Been getting a lot out of early mornings, music and going through the “How to Think Sideways” course. Lots of mind-mapping, lateral thinking, and even the early starts feel good for my brain.

Feels like a breakthrough of some kind. Carving out time and space. Listening to what I need for myself and trying to follow through with that.

Loving my commitments but also realising I need to be happy, challenged and stimulated.

Feeling happy!

You are in a motel room…

(From 11 Jan 2015)

You are in a motel room and it’s the middle of the night. You’re lying on a huge hard bed, sheets smelling faintly of industrial cleaner. They are both luxurious and industrial, and you’re not quite sure how that works. You lie there, thinking about the rows and rows of other rooms, other people lying straight in other beds. Other rooms – are they all identical? – stretching out in all directions from the elevator hub.

Out of all the people lying in those beds, in those rooms, how many are awake as you are? Are their curtains open or closed? Do their rooms smell of the room-service dinner they had delivered, or did they go out to eat? What do their sheets smell like?

Why are they there? Are they in town for work, or to visit someone? Or did they just need a good break by themselves for a while? Are they there for a tryst, or even to hire a prostitute? Is the prostitute still there, right now? Are they doing it, right now?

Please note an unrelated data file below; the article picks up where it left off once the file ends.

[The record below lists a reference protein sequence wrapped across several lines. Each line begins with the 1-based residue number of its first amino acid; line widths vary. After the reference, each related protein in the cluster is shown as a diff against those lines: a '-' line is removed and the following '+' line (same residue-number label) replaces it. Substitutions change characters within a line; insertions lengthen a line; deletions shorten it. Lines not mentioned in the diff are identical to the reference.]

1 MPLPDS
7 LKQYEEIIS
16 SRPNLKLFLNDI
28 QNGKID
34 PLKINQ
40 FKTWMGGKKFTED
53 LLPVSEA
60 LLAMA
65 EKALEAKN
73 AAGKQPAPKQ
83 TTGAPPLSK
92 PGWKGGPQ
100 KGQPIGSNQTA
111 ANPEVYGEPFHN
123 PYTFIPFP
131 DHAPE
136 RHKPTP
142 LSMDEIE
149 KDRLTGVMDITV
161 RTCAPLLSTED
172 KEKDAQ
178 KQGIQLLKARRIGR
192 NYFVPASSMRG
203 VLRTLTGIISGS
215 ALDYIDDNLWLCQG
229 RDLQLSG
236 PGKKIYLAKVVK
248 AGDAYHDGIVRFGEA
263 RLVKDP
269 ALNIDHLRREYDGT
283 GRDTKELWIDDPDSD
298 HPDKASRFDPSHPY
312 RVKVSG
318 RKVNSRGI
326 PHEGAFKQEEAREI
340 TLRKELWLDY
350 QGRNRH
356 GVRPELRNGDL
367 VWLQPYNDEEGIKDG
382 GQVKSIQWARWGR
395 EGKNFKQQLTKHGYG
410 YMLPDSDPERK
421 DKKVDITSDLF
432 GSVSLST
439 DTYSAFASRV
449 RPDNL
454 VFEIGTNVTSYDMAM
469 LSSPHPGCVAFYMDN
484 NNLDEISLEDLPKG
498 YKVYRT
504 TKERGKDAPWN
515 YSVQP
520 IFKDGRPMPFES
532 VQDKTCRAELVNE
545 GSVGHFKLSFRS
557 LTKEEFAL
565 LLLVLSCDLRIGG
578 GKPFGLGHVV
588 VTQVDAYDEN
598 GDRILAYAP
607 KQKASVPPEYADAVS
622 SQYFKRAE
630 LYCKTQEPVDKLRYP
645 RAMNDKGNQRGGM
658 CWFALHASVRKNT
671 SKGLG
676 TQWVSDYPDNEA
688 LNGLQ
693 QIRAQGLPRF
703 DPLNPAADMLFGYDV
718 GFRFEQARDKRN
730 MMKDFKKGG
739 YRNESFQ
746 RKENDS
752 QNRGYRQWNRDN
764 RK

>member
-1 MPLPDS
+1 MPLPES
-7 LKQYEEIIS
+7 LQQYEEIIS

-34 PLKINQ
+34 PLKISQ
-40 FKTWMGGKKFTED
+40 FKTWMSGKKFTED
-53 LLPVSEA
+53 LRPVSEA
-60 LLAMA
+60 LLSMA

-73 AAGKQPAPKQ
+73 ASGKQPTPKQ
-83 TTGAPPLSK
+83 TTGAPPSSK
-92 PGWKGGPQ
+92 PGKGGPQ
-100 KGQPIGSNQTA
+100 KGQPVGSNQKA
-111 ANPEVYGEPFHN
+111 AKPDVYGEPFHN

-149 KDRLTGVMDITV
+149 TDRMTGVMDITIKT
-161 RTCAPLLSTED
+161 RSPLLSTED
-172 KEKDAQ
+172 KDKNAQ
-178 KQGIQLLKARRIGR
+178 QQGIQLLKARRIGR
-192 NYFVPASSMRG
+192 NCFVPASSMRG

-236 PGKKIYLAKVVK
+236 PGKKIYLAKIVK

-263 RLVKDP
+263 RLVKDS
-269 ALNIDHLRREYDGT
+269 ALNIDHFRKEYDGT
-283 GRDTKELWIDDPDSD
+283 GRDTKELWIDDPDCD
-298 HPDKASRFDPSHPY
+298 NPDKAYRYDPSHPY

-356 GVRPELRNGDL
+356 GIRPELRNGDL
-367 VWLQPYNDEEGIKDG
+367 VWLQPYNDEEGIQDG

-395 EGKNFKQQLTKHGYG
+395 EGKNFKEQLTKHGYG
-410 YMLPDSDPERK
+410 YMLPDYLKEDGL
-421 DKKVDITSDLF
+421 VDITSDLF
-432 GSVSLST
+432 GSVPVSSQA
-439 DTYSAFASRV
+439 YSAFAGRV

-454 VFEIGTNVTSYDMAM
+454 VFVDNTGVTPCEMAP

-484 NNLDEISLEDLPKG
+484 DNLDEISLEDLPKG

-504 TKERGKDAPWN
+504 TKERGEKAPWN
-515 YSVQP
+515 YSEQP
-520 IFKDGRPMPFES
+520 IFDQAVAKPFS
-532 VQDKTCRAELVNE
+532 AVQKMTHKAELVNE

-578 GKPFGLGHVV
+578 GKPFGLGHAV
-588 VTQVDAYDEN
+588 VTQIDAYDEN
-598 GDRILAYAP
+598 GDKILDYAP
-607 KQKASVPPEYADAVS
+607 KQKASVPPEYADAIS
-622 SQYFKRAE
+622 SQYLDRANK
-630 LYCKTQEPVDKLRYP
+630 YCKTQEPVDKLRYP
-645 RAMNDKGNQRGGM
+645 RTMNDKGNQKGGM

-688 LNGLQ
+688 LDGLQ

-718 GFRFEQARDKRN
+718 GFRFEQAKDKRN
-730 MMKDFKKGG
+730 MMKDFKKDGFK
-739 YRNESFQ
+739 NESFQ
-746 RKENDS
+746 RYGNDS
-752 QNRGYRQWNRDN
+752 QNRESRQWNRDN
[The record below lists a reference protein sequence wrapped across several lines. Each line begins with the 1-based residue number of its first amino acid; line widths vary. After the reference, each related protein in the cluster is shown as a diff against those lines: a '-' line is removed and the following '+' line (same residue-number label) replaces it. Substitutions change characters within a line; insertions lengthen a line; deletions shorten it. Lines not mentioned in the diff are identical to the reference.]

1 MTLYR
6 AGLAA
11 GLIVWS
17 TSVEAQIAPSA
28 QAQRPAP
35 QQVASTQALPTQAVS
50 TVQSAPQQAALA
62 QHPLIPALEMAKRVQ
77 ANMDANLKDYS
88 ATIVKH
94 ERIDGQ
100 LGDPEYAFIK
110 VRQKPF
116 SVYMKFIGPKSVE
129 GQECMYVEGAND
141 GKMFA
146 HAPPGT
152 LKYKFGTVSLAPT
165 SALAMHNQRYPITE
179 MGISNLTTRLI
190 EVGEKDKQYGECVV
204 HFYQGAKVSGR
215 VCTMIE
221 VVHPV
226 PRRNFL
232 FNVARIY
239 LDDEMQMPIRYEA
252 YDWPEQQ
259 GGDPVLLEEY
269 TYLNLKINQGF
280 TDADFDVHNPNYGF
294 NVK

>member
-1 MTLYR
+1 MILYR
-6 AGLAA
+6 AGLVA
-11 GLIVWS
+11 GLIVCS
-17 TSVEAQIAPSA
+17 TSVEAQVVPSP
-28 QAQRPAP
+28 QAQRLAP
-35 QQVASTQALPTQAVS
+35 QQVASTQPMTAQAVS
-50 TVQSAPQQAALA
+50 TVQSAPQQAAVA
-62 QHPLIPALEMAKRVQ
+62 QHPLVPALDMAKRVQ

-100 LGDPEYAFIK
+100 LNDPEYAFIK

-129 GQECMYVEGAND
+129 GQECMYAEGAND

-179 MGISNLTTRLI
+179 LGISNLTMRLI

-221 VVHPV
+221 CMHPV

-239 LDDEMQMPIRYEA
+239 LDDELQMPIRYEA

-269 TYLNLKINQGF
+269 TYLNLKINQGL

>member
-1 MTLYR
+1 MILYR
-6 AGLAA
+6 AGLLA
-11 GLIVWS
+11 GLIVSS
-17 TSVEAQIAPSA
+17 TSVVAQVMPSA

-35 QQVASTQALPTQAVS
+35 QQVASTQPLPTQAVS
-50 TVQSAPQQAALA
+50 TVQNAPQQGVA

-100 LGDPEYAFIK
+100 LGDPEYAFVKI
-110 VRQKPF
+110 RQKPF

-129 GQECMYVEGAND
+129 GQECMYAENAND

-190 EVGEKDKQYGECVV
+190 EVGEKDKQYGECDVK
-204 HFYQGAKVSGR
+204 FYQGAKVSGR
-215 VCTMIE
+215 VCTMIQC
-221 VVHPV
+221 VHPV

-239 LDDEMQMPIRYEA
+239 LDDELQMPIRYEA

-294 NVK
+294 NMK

It’s hard to imagine something like that happening while you are lying there on your hard bed with your indurious sheets, looking out the window at the building across the street. There is a light on in one of the floors. You think it might be an office building over there, and you can’t help but think of all those rows and rows of unoccupied desks, with computers and phones and stacks of papers on them, and photos of loved ones thumbtacked to the cubicle walls. Is someone working late? Did they just forget to turn the lights off when they were the last to leave the floor? Is a cleaner up there, at two in the morning? Vacuuming and looking at the papers and photos and wondering similar thoughts to you, right now? Or are they just tired and wanting to get it over with so they can go home to their husbands and wives and children, tucked up in bed?
There is something about how children sleep, you think. You wish you slept like a child: taking over the bed, using every inch of it, surrounded with stuffed animals. They should make cribs for adults, you think. White wooden slats to keep you in place. Then you could roam around the bed while you sleep, in complete safety. We’ve all fallen out of bed a few too many times as adults to really let ourselves go in sleep now. But imagine it! To really let yourself go.

You’d really like it if someone would come round and check on you while you sleep, just like your parents no doubt did. That’s the other thing about how children sleep. They know, somehow, that no matter what happens, what trouble they get into in their cots, with their blankets and stuffed animals, that someone will be coming soon to look in on them. To make sure their heads aren’t jammed too hard into the corner of the cot, or worse still, shoved through the bars. Someone will come to see if you are unwell, or if you just need a cuddle or some help to fall back asleep if you’ve had a nightmare.

That would be a good hotel service, you think. Of course you’d need to make sure that these nighttime guardians would be well vetted. No criminal records, that sort of thing. No, what you’d really want is a troupe of grandmothers, the ones that wake up really early and turn on the radio. The ones who knit afghans and doll clothes even though their eyes are failing. The ones who think about their now-grown children and wish they had someone who they could stroke hair from their brow while they slept. Those sorts of people. If a hotel hired an army of brow-stroking grandmothers to come and check in on you as you slept, well, imagine how you could really let yourself go!